Infernal Ramblings
A Malaysian Perspective on Politics, Society and Economics

Do We Need Unjust and Draconian Laws?

Written by johnleemk on 2:08:38 pm Jul 17, 2007.

Benjamin Franklin is said to have stated that "Those who would give up Essential Liberty to purchase a little Temporary Safety, deserve neither Liberty nor Safety." Most Malaysians would prefer to contest that sentiment.

After all, for decades we have tolerated draconian and unjust laws foisted upon us by the government. We have always accepted them as necessary for our safety and wellbeing.

Perhaps this was true for a time. At the time of independence, up till the later 1970s, we were faced with the threat of a communist insurgency (described as an Emergency, but according to some historians, a civil war given an euphemistic name to avoid causing jitters in the commercial establishment).

When top-ranking national police officers and British High Commissioners are being picked off by terrorists, you've got to admit that it might be handy to have a law permitting the police to detain someone without charging them with any crime.

Indeed, that's exactly what countries like the United States and United Kingdom are doing right now in order to combat terrorism. While I have my doubts about the efficacy of these measures, they do provide for the police to temporarily detain people without charging them with anything (although they do force the police to get a court order for slightly extended periods of time).

But here's the rub folks: they only do it temporarily. If the police can't find anything to charge you with, they have to let you go after a set period of time. There is no leeway for infinite renewals of your detention order. And even while you are in jail, you will generally have access to legal counsel.

What happens in Malaysia? Apparently a comment posted on a blog constitutes an official secret posing a grave threat to national security — a threat so grave that the blog owner has to be held for 14 days (though the judge wisely reduced it to 4) for questioning, and denied access to legal counsel for most of the time — even in court proceedings.

But what happens if the government doesn't like you for some reason? No problem — all it has to do is detain you under the Internal Security Act. The Home Minister can renew your detention order ad infinitum so that you spend decades in jail. You don't need access to lawyers because you probably won't appear before a judge, detentions under the Act being free of judicial review.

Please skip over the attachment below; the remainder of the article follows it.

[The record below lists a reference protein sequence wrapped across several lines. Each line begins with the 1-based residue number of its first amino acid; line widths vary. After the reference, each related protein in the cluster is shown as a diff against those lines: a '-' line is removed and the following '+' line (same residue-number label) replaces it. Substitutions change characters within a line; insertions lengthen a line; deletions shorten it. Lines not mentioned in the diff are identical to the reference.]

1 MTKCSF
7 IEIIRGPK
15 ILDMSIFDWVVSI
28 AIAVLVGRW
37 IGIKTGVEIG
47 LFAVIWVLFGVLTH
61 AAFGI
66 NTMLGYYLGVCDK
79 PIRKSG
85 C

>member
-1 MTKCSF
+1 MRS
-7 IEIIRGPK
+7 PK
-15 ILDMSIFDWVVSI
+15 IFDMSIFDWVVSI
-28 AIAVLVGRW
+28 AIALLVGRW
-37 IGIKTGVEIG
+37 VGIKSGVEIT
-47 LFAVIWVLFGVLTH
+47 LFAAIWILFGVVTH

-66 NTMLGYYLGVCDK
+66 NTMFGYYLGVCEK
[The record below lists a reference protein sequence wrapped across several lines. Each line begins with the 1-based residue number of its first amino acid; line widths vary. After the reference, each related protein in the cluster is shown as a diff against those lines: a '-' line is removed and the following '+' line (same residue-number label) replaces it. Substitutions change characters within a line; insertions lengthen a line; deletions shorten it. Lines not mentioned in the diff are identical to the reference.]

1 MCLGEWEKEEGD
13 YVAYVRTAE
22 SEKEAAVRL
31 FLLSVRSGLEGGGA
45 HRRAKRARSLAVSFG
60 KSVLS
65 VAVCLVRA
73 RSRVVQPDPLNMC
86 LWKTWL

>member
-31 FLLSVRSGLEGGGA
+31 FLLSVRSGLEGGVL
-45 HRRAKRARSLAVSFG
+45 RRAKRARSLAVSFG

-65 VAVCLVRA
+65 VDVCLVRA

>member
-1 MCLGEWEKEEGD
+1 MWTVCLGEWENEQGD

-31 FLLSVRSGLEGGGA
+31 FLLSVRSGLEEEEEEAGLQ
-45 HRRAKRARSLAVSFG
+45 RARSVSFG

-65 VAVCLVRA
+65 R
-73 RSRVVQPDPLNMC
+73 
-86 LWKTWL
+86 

Tell me, do we really need all this bullshit to keep us safe from terrorism? Do we need an Official Secrets Act worded so terribly that anything a Minister wants kept secret becomes a secret, regardless of its value to the public or its lack of importance to national security?

Do we need an Internal Security Act that allows the government to lock up anyone it doesn't like and throw away the key, without even a peep from the courts?

What is wrong with an OSA that is tightly phrased to ensure only secrets related to national security are kept secret? What is wrong with an ISA that only permits temporary detentions and allows the courts to examine the legality and justice of a detention?

Malaysians truly deserve neither liberty nor safety, and that is exactly what is happening. We are so constrained by censorship that we dare not even say what we think, and yet we can't even sleep soundly at night.

We have to abolish or amend the ISA. We have to promote accountability and transparency in the government — why let the government proclaim toll tariffs an official secret?

Is this truly necessary for our safety? Must we tolerate such blatant infractions and infringements of what our Constitution itself states to be "fundamental liberties"? Do we really need these draconian laws to keep us safe?

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Infernal Ramblings is a Malaysian website focusing on current events and sociopolitical issues. Its articles run the gamut from economics to society to education.

Infernal Ramblings is run by John Lee. For more, see the About section. If you have any questions or comments, do drop him a line.

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Quoth the webserver...
An aversion to nationalism is fully compatible with a deep attachment to national traditions. But the fact that I prefer and feel reverence for some of the traditions of my society need not be the cause of hostility to what is strange and different.
— Friedrich Hayek